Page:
Sunday Gazette-Mail from Charleston, West Virginia on August 17, 1975 · Page 82
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August 17, 1975

Sunday Gazette-Mail from Charleston, West Virginia · Page 82

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Charleston, West Virginia
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Sunday, August 17, 1975
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Page 82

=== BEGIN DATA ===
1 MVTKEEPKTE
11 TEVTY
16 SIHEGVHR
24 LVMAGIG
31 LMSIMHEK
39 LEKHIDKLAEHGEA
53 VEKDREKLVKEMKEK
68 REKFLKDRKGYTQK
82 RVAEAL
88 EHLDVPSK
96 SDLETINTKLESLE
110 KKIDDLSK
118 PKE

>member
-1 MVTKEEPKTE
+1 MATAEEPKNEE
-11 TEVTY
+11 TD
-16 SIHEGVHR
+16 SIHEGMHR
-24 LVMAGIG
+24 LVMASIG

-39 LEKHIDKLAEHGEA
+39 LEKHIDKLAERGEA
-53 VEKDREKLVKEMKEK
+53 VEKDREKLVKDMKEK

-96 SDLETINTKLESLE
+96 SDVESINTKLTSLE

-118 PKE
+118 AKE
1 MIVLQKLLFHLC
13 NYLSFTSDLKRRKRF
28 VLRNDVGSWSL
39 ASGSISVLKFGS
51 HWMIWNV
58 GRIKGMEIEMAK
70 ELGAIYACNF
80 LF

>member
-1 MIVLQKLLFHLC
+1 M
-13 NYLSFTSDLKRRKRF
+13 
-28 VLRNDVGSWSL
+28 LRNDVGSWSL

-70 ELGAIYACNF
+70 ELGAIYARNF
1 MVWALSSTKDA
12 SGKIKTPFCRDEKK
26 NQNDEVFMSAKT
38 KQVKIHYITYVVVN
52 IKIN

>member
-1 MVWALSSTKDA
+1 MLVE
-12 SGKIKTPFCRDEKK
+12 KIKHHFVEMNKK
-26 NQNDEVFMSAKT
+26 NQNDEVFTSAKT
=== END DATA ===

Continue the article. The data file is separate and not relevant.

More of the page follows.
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SPEAKING OF BOOKS Girl on a horse "CATCH RIDES," by Sara McAulay, her mother, is grateful of her for Knopf, $7.95. Annie Gordon lives a life without a plan or design of any kind, without any identifiable hopes, without even any fantasies about her future. The idea of having expectations of any sort seems to her as incongruous as, say, wearing white gl^es or a hat with a veil. She laughs at the idea of "starting at the beginning and ending at the end." She says, "Stop moving and how do you know you aren't dead? You shouldn't close doors, she believes, that you haven't yet tried to open. Annie makes a living riding in smalltown horse shows. She almost made the Olympic Riding Team when she was a teenager, but was dropped because she wouldn't go gung-ho. Yes, I know the type, some of you will be saying--yet Annie is not a type. She is so reasonable that she makes you re-examine your prejudices about some of her feelings. She is attractive, affectionate, sexy, ironical, thoughtful, nature-loving, loyal--all sorts of good things. And she rides to win; she likes to do things well. Sara McAulay seems to know all about Anne's, world. She certainly can describe horses in a way that makes me interested in them, though I never was before. She shows you what a good rider can and cannot do with a bad horse and gives a good horse a quality of nobility without getting too anthropomorphic about it. And the author rier lets Annie sink into self-pity about the bleakness of the local fairs .on their baked-out grounds, or about her own grounds either. Annie reminds me of a lot of "rebels" under 25 that I have met, only she is not really a rebel. She doesn't preach, doesn't want to change the world, hurls no accusations. She is simply separated from the conventions by what amounts to a reflex. At one point in "Catch Rides," we see her trying to write a letter to her mother: She loves many things, doesn't dispise her way of life, wants very much to make her feel good with this letter. But the letter simply will not bridge the gap between them. It becomes an essay on a subject that might conceivably interest her mother, a chronicle of the surface doings in her life, a parody of herself. She can't find a vehicle for her love. . It is the same way with Annie's men. She sleeps with Bill Fritchie because he is so graceful on a horse, because they have interests in common, because he appreciates her for what she is, because he rarely asks for anything she cannot give. She loves him, in a way, because he is of her world, because he is there for her as most people are not. But here, too, there is no vehicle. Annie lives in the present, the here and now, more than any other* character I can easily call to mind. Although we haven't got a single thing in common, in the sense of developed interest, I'm sure I'd like her if I knew her. She is one of those people who transcends her circumstances. I feel that, the way the world is tending, it may come up with a role or a place for her--or accept what she is doing as a new convention. In "Catch Rides," Sara McAulay sits easily in the saddle. She is not perfect--there are some overly sentimental moments and her caricatures can get heavy--but her prose is generally an agile and tough as a mustang. The question boils down to this: Is Annie right? Is her life enough, even for her? What will happen when she can't sit a horse any longer, can't catch any more rides? Is this it? As she herself says. I don't think it is. Still, I haven't got any better suggestions for her, given her peculiar talents and tastes. I guess I'd have to say that she's doing the best she can, and that it is becoming to her. - · · By Anatole Broyard Mr. Broyard It a staff writer for the New York Times. The mountain Brooks "THE APPALACHIANS," by Maurice Brooks, Seneca Books, Inc., $6.50. This isn't a successor to "The Southern Appalachians," a recently-published book by Charlton Ogburn, but rather a predecessor. Brooks, professor emeritus of forestry at West Virginia University and perhaps the state's best- known conservationist, wrote his book in 1965. It is now available in paperback for the first time through Seneca Books of Grantsville. Although almost 10 years old, "The Appalachians" is every bit as timely and interesting now as it was in 1965, and less expensive in paperback. New readers will surely enjoy Pseudo-Freudian Potboiler "AN ARRANGED MARRIAGE;" by Inge Trachtenberg, Norton, 16.95. The impact of Sigmund Freud has diminished considerably in recent years. Modern psychologists have, for the most part, either rejected his theories or extended them to a point the Viennese doctor himself could not have foreseen. And his once-shocking pronouncements on human sexuality now seem commonplace, even old-fashioned. Inge Trachtenberg's novel is alfeffort to remind us this was not always so.. Set in Germany and Austria in the years before, during, and after the First World War, "An Arranged Marriage" deals with the sexual conflicts of a married couple; Lucy and Herrmann Rosenkrantz, brought about partly by Lucy's fear of Herrmann's epilepsy, but even more by Lucy's inhibitions, which prevent her from hon- ea8y confronting her own sexual nature. The purpose of all this, of course, is to get the couple to Vien- na and to Dr. Freud's couch, for a fictionalized "case study." Such a story has dramatic possibilities, but the novel never gets much above the level of soap opera and is written in a hideous pulp-fiction style, containing lines such as the following: "At each meeting, there was that first bold glance. A look which.ac- tually touched, caressed, burned." In fact, the book is full of caressing looks, burning touches, and all the cliches that may have been titillating to readers 40 years ago, but now seem more ludicrous than anything else. If you are seriously interested in the work of Dr. Freud, the many available books on his actual cases are likely to be more informative and more interesting than this sensationalistic potboiler. And if you're merely looking for an erotic novel, you will find Ms. Trachtenberg's idea of erotica rather dated. John Teel (Mr. Teel teaches English at Marshall University.) Brooks' style, which is entertaining first and informative second. Anyone who plans to travel in the Appalachians will find this book a handy guide to take along, although it isn't really that kind of book. It's a book about genseng, ramps, fire towers, ferns, rhododendrons, azaleas, wild orchids., salamanders, hawks, hunting, mountain lions, muskegs and, of course, the everlasting hills. Brooks' comments on the famous Cranberry Glades, which he calls the prototype of the southern muskegs, are refreshingly honest. He bows to no man in his appreciation of the glades, but he points out that they have been oversold. Unless you're a botanist, you won't find them any big deal. In one chapter, he deals with U.S. Forest Service fire towers, which he calls "evidence that someone cares about the forest." Unfortunately, since the book was published the Forest. Service has closed its towers in favor of spotting fires from airplanes. It won't even let visitors climb the towers at their own risk. Unlike Ogburn and other latter- day naturalists, Brooks recognizes the role of hunting in nature. "Among eastern mountaineers who no longer have to hunt to eat," he wrote, "the pursuit of big game is a spice to everyday activities, valued because it is so limited. Small game seasons are much more extended". "The proportion of mountain people -- men and women, boys and - girls -- who are ardent in these activities is amazing. Nearly everyone participates;, it is evident that pioneer tradition is still a force in . the land." Brooks devotes a chapter, "Not By Bread Alone," to wildlife and hunting, and it's as good a commentary as you're likely to find on the two subjects. --Skip Johnson The Mysterious Mollie Fancher By Doane R. Hoag BROOKLYN, N.Y., Aug. 17,1875 - In a huge four-poster bed, in a l a r g e , o l d - f a s h i o n e d house in Brooklyn, an attractive 25-year old woman lies as still as death, her eyes closed, her face pale, her right hand curled curiously under her head. For nine years, ever since a trolley car accident had injured her brain and thrown her into this trance-like coma, Mollie Fancher has lain in this same position, never once opening her.eyes. Shortly after the onset of the trance, Mollie as a-person disappeared, and in her place was a mature, bitter woman of 40 who said her name was Idol. Keenly intelligent, she was able to discourse on almost any subject with her doctors and" visitors. Then Idol disappeared, and there was Rosebud, a happy seven year old. After Rosebud came Sunbeam, a 16-year old. Next there was Shirley, vavacious and witty. Finally there was Pearl, a lonely, desperately unhappy person who came only at night. At 7 p.m. this day, while Mollie's aunt and brother were sitting by her bedside, "That Mollie suddenly opened her eyes--the first · .time in nine years. "Where an I?" she asked. "What happened?" Her memory had picked up exactly where it had left off at the time of the accident. She completely recovered consciousness, but was still unable to leave her bed -either now. or for the rest of her life. But along with returning consciousness, she now seemed to have developed an astonishing pow- "er of extra-sensory perception. It was said she could tell the color of objects even in the dark, just by her sense of touch. Sometimes she would announce the arrival of a visitor long before he actually appeared. At one time a judge who was a family friend came to call. "I saw you an hour ago," Mollie . liled. "You were with a tall, slender, dark-complexioned man with a full beard." The judge was speechless. Mollie had precisely described the man he had been with exactly an hour ago. 'A year later the same judge came to call again. This time he brought a friend with him. The moment they walked into the room, Mollie said: "That is the man I saw you with last year! She was right. But of all Mollie Fancher's powers, the greatest of all was simply her ability to remain happy and cheerful even when confined to her bed, a hopeless invalid, for fifty unbroken years. Her case reached the newspapers, and visitors came from every state in the union to see and talk to her. She received them all, sending them away with the feeling that they had never met a more charming person. Although it was difficult for her to handle a pen, she wrote over 6,000 letters to people all over the world -- letters of encouragement and hope -- that always seemed to arrive at the moment they were needed the most. On February 3. 1916, Mollie held a grand party in her old house in Brooklyn. Celebrities came-from all over the country to attend. Even President Woodrow Wilson was among the guests. It was one of the brightest social events of the season -- presided over by a woman who could not even rise from her bed! Eight days later; Mollie Fancher closed her eyes for the last time, leaving behind not only one of the most puzzling enigmas in medical history, but also a fascinating memory of a courageous spirit that no amount of tragedy or suffering could subdue. (Copyright Doane tipag 1975) 22m CHA RUESTON; W: :VA\ A ugust '1